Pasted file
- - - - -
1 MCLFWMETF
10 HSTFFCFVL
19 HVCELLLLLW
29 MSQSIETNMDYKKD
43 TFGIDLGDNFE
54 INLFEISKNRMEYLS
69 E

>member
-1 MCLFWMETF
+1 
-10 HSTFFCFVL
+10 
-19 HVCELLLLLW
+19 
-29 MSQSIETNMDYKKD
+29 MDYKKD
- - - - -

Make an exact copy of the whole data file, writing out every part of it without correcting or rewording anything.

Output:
1 MCLFWMETF
10 HSTFFCFVL
19 HVCELLLLLW
29 MSQSIETNMDYKKD
43 TFGIDLGDNFE
54 INLFEISKNRMEYLS
69 E

>member
-1 MCLFWMETF
+1 
-10 HSTFFCFVL
+10 
-19 HVCELLLLLW
+19 
-29 MSQSIETNMDYKKD
+29 MDYKKD